* diversifying the workforce,
* cultural awareness and sensitivity,
* racially biased policing,
* accountability of police officers and the complaint and discipline processes,
* removal of children from the home/out of home placement,
* training and recruitment,
* educating the community regarding this agreement, and
* responding to "critical incidents." [MSR, Police relations improving with Minneapolis communities of color, by Isaac Peterson, III, August 17, 2005]

The City specifically agreed to diversify the MPD, foster cultural awareness and sensitivity among the MPD, and to end all racially biased policing, among other important points. Few community members will say the MPD has fulfilled its commitment.

According to former PCRC member Booker Hodges, "The PCRC was established in 2003 as part of the Federal Mediation Agreement between the community and the Minneapolis Police Department. The PCRC is made up of 12 police officers and 18 community members representing various organizations, and it has been in constant turmoil since the beginning of this year." (MSR, October 12, 2005).

This turmoil, or at least reluctance to communicate, was exhibited at the outset on October 12. Neither Mayor Rybak nor MPD Chief McManus were present, though McManus did issue a statement through Deputy Police Chief Donald Harris, sent to "take the bullet" for the chief in his absence. "It's been quite challenging at times, but we're still at the table," Harris quoted McManus.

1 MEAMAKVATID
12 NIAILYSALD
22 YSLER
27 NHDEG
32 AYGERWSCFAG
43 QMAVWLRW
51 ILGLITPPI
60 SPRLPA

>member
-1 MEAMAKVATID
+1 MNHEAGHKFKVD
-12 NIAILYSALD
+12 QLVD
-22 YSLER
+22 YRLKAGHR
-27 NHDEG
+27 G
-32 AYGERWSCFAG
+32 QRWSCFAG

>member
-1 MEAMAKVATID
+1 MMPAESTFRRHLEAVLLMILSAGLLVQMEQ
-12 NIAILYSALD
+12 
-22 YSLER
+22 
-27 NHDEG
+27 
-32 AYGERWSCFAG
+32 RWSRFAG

"I think that's the most important [thing] to remember; we are still working on the issues that will make us better partners," Harris said in concluding McManus' statement. "Our accomplishments at PCRC have resulted in new MPD policies, changes to existing policies. And our work together makes us continually review the way the police department conducts business. That is also a success story..."

"As we move forward going into our third year, my [McManus'] commitment, MPD's commitment, to PCRC both as a body and to its individual members is stronger than ever... Even after the agreement has expired, our work will never stop. There is no finish line."

The rosy outlook for PCRC was hardly shared by anyone appearing before the Public Safety and Regulatory Services committee meeting. The committee is chaired by Council Member Niziolek; participating were committee members Johnson, Samuels, Zerby and Ostrow, and three council members who aren't on the committee: Johnson Lee, Schiff and Lilligren.